Spokane Journal of Business

Focusing on growth at the CFA Society

Financial analyst group preps for big dinner, other functions

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-—Katie Ross
Jon Dawn, Spencer Shelman, Marc Grow, and Colin Kelly, of the CFA Society Spokane, say the group’s members come from different areas of finance. The organization is the local chapter of the Charlottesville, Va.-based CFA Institute.

The Chartered Financial Analyst Society Spokane, an organization of financial analysts, portfolio managers, and other investment professionals, has grown from about 40 members to 70 members since 2005, mainly from starting a subchapter in Montana, holding events, and reaching out to regional universities, says Colin Kelly, past president of the society.  

The CFA Society Spokane, which launched in 1992, is the local chapter of the Charlottesville, Va.-based CFA Institute, which administers the Chartered Financial Analyst Program and sets the bar for investment knowledge, standards, and ethics. The Institute has more than 120,000 members in 140 countries.

Kelly, who’s also a CFA and portfolio manager at Spokane-based Signia Capital Management LLC, says the society recently has been preparing to host its biggest event of the year, the 21st annual Forecast Dinner, tonight, March 12, at the Davenport Hotel downtown. 

Jon Dawn, a CFA and current president of the society and a financial adviser for laureate wealth management at Spokane-based UBS Financial Services Inc., says the society is hosting two speakers at this year’s dinner. One is Samuel Wardwell, CFA, the senior vice president and investment strategist for Milan, Italy-based global investment management company Pioneer Investment Management Inc. The other is Mike O’Rourke, managing director and chief strategist for Westlake Village, Calif.-based Jones Trading Institutional Services LLC. 

Kelly says the speakers each are expected to give 30-minute presentations and then to take questions from the audience. Attendance at the event is usually around 100 people, he says.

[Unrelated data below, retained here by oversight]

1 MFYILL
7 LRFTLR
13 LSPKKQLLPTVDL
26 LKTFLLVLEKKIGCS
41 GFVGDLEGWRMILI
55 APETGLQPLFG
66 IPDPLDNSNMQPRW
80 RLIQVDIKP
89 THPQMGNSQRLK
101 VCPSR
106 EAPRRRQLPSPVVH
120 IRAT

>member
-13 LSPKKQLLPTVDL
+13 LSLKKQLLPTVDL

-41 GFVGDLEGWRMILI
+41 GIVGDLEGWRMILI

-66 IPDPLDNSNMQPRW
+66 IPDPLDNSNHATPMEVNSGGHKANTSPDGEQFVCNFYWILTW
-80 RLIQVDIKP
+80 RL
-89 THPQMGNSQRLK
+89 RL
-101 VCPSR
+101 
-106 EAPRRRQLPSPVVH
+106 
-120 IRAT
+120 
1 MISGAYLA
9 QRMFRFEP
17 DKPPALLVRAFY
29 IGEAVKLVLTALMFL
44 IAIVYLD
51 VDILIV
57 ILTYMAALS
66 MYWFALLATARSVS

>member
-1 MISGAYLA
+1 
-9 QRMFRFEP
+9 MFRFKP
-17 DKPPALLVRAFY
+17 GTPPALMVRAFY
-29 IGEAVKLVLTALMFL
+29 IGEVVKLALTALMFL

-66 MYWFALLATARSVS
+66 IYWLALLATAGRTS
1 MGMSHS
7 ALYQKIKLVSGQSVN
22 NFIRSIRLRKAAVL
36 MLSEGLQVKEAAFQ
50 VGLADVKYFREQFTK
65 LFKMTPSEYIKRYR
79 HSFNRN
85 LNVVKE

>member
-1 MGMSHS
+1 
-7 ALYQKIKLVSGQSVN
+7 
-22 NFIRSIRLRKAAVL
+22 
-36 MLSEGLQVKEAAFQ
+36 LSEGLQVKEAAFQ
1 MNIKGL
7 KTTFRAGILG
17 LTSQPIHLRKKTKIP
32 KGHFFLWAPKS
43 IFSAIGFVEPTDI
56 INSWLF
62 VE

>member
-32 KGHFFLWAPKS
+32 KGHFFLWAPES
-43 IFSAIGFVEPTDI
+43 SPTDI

“Rarely do people here get to ask questions of guys like this,” Kelly says. “That’s why attendance is so good … it’s a great networking event not only for potential employees, but potential employers as well.”

 Tickets for the dinner cost $50 for members and $65 for nonmembers. Dawn says the money from the event goes to pay for the dinner. The initial funding for the dinner comes partly from the CFA Institute, but mostly from local sponsors, he says.

After the dinner, Kelly says the society’s next event will feature guest speaker Michael Gayed, the chief financial officer of New York-based Pension Partners, on April 21 at Nectar Wine Bar, at 120 N. Stevens downtown. The society hosts a speaker about every six to eight weeks, and also sponsors an investment forum in the fall. 

Kelly says that members of the group include wealth management professionals, estate planners, portfolio managers, and other finance professionals. 

Dawn says, however, that other professionals such as attorneys, accountants, and bankers often attend the events. 

The society has two tracks for membership, Kelly says. The first, called an affiliate member, is for people who haven’t attained their CFA charter yet. That membership costs about $50 a year, he says. Full membership, for those who have their CFA designation, is $300 a year. 

People also can join the larger CFA Institute, or just the Spokane Society, Kelly says. Prospective members can contact the society through its website, he says. 

“We try to be as open to potential members as possible,” Kelly says.